The National Labor Relations Board (NLRB) again is reflecting changes resulting from Trump administration influence, this time regarding employees’ rights to use employer email for protected concerted activities like soliciting support for a labor union, organizing a strike, or complaining about management. Earlier this month, the Board invited briefs on whether it should uphold, modify, or overrule the Obama-era ruling that affirmed those rights.
Overturning the decision could permit employers to restrict non-work use of their email systems by employees, even if the restriction limits the employee’s rights under Section 7 of the National Labor Relations Act to engage in protected activity at work.
Given the current NLRB’s proclivity to favor employers, it likely will modify the prior decision — and may overturn it completely. The Board also may take steps to make any change permanent and to expand its scope to include other electronic communications like message boards and instant messenger services. Even so, Board members Pearce and McFerran dissented from the decision to solicit briefs, saying that it was inappropriate in light of a pending appeal of the original case that led to the decision (Purple Communications) and their view that the decision has not caused significant challenges for employers, employees, unions, or the NLRB.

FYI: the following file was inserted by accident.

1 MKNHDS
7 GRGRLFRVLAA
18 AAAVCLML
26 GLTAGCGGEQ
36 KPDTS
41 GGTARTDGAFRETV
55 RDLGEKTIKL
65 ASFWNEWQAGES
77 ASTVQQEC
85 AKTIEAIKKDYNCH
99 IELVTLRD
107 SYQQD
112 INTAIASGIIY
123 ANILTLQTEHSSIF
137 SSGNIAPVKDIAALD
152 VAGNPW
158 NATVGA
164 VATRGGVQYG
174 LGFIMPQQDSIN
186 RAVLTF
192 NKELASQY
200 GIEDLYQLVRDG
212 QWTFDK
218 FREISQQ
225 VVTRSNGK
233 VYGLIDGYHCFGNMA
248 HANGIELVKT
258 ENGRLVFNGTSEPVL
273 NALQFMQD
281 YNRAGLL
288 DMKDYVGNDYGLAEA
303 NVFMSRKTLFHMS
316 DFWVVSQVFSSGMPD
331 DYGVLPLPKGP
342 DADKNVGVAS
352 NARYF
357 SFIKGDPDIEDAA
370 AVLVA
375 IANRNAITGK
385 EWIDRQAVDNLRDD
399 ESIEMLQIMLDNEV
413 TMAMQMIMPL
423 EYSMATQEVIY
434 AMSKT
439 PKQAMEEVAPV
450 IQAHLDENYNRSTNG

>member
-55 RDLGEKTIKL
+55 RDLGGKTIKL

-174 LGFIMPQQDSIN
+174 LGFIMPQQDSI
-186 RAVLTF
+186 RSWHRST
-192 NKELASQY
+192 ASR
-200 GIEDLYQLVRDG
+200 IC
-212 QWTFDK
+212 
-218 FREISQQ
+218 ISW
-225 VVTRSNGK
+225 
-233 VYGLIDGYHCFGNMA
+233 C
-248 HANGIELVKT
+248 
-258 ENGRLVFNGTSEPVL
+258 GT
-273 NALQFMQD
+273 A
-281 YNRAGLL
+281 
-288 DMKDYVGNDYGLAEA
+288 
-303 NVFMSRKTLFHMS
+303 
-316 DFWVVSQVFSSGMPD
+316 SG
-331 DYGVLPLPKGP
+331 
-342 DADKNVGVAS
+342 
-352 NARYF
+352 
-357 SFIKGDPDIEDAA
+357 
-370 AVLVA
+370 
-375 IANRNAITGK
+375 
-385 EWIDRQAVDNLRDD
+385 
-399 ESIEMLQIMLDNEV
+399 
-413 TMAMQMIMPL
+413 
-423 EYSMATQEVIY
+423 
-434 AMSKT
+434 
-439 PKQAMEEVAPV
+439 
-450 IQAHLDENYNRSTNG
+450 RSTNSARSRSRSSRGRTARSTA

We will keep you posted on this and any other developments that will affect workplace standards. If you have questions or concerns, we are happy to help.